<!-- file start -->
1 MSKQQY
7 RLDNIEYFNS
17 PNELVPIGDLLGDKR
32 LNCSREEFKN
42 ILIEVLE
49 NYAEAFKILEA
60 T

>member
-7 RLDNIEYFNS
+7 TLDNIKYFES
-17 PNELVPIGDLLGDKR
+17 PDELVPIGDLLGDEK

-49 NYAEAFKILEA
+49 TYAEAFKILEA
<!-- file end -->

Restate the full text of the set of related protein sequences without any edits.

1 MSKQQY
7 RLDNIEYFNS
17 PNELVPIGDLLGDKR
32 LNCSREEFKN
42 ILIEVLE
49 NYAEAFKILEA
60 T

>member
-7 RLDNIEYFNS
+7 TLDNIKYFES
-17 PNELVPIGDLLGDKR
+17 PDELVPIGDLLGDEK

-49 NYAEAFKILEA
+49 TYAEAFKILEA